The year 1934 is repeating itself in the arguments over net neutrality today.
The FCC last month voted to regulate the Internet as a public utility, reclassifying broadband providers under Title II of the Communications Act of 1934. Arguments by Republican opponents sound similar today to those raised by their predecessors 80 years ago.
Back in 1934, when Congress passed the Communications Act and created the FCC, "Republican lawmakers objected just as loudly, and with similar concerns," writes Rebecca R. Ruiz at The New York Times.
Senators Lester J. Dickinson (R.-Iowa) and Thomas D. Schall (R.-Minn.) called President Franklin D. Roosevelt's administration "desperate" and overreaching, and said the act was an attempt to "censor the press" by regulating telegraph companies and broadening the Radio Act of 1927, Ruiz writes.
"Only a united front by the press of the nation can halt this new plan to gag them," Dickinson said. "The newspapers of the United States must prevent the fourth attempt to Hitlerize the press of the nation."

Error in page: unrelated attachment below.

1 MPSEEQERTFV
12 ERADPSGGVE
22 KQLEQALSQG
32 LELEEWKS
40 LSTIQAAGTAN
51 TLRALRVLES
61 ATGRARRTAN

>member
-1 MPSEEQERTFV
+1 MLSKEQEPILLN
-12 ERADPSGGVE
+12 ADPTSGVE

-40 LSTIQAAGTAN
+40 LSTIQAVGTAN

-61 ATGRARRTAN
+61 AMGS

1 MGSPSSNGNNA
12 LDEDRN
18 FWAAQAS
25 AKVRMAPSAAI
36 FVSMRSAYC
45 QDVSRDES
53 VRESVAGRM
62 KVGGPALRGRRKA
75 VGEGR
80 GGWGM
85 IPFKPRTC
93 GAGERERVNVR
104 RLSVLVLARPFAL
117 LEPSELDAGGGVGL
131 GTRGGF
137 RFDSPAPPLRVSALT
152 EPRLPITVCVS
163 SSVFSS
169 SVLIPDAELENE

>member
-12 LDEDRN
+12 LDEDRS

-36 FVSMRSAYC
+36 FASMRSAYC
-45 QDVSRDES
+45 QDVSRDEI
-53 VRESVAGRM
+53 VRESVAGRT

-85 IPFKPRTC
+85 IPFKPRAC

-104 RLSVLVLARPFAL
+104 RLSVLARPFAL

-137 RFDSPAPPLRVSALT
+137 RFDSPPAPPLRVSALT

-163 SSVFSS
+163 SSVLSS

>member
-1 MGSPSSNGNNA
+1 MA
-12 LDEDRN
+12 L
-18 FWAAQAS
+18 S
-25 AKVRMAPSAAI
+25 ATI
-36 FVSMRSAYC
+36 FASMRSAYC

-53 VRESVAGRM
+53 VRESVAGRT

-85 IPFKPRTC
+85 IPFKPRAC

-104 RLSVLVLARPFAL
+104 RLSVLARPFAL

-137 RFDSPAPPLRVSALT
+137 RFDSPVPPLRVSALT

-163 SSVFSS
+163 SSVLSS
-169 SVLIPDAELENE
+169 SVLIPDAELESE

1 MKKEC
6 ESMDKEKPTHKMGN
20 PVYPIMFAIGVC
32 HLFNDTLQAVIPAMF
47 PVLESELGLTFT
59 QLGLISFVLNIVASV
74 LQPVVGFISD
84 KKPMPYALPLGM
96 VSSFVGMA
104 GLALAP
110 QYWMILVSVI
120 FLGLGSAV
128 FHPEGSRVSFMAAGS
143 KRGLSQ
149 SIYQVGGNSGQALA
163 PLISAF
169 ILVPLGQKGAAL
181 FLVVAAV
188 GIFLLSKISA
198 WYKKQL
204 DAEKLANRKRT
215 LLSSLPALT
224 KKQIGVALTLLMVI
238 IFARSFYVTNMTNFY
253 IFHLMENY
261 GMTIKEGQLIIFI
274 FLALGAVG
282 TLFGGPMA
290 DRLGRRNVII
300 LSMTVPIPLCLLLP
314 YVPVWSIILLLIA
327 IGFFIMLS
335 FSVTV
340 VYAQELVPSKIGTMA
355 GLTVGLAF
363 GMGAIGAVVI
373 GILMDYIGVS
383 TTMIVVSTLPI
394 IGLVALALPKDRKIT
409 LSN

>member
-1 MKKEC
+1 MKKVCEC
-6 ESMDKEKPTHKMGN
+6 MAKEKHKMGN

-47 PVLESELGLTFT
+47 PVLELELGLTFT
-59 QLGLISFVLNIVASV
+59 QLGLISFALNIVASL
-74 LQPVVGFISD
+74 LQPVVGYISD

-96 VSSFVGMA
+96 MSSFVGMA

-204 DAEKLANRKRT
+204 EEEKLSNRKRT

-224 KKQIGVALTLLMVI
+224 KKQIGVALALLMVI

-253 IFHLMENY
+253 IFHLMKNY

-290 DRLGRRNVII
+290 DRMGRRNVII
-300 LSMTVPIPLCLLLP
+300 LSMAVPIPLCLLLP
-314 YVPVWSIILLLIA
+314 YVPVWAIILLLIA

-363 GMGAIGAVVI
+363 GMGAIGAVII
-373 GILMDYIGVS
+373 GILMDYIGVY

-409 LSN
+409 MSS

I'm not sure opponents of the Communications Act were wrong, looking at the state of American media for the next 40+ years, when the FCC reigned supreme before the emergence of cable.
Oh, sure, "Hitlerization" is over-the-top. We never saw the kind of censorship in the US that we saw in Nazi Germany or the USSR.
But when the FCC had its strongest control over media, American TV networks produced a steady stream of pap, and their newsdesks provided similar news that seldom challenged the establishment.
My fear about net neutrality regulation is that it will lead to precisely the kind of big-company domination, stifling competition and innovation, that it was designed to avoid.